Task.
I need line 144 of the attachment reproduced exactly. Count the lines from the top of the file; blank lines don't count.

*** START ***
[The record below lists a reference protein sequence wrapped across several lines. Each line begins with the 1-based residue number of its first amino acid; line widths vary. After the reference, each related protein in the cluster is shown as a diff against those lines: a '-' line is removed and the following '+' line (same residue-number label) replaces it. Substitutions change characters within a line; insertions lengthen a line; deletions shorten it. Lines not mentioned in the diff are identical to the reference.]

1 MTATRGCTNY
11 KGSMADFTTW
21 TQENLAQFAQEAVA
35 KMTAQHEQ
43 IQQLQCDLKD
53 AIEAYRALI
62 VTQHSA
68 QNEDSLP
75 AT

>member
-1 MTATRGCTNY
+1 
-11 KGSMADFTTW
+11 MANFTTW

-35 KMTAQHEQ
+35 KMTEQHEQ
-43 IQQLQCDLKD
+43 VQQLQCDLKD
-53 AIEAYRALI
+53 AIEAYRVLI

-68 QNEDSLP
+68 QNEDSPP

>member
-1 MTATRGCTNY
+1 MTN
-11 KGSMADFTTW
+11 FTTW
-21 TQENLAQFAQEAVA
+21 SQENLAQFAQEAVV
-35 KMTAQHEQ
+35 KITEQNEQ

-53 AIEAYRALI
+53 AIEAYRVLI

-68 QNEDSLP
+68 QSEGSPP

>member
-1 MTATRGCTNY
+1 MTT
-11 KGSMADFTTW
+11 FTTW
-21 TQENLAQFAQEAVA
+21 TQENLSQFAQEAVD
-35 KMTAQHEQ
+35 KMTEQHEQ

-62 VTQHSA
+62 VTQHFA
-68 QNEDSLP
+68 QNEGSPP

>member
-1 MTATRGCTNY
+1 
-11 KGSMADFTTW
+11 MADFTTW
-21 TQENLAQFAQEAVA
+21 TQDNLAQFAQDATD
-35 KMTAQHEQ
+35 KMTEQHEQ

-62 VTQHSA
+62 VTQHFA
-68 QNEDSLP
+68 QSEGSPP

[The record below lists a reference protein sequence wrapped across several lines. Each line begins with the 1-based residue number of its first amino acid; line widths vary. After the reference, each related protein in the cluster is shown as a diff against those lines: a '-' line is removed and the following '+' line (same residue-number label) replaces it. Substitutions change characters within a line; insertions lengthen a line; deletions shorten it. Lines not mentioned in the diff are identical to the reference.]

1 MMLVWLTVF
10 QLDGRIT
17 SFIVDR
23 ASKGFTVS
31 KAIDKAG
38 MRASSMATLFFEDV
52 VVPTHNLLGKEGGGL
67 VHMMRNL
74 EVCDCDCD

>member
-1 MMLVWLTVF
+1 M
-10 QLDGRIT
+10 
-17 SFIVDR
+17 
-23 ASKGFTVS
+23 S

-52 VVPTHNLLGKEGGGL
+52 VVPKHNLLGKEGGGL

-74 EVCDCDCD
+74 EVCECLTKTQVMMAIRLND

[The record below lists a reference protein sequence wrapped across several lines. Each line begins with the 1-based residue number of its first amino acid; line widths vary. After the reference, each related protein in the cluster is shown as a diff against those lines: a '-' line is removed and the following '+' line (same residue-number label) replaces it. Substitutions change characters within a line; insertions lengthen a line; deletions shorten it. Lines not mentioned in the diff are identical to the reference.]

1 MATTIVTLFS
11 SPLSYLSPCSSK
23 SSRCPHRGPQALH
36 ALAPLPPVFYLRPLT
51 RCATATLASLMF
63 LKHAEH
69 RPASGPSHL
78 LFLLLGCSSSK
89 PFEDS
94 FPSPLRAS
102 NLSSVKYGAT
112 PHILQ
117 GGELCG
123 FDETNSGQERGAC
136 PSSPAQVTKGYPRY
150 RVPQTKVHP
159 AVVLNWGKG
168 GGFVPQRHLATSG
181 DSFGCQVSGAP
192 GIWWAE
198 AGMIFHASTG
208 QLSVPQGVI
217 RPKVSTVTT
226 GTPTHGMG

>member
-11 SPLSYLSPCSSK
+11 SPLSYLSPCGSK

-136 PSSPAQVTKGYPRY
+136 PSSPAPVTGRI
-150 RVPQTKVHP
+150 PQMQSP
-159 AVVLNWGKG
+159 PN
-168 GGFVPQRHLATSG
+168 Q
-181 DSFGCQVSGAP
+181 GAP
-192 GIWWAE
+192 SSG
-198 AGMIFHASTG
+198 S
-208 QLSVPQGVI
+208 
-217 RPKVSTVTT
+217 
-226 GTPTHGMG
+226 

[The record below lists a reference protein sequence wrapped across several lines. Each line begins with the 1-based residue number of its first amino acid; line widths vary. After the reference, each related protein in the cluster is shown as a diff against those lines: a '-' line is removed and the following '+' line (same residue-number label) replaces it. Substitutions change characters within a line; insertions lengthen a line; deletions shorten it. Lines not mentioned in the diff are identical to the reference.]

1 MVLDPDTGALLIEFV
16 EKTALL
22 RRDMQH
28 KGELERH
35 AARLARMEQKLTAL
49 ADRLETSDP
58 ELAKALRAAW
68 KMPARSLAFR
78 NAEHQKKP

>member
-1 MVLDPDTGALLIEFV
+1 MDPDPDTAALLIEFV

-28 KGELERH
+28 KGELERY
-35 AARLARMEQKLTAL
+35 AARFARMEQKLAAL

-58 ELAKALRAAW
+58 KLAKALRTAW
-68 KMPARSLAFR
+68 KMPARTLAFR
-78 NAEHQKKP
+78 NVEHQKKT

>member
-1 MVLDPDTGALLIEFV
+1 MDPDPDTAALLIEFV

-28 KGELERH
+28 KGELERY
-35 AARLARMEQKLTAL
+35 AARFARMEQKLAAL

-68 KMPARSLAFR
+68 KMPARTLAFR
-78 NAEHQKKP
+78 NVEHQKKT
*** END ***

>member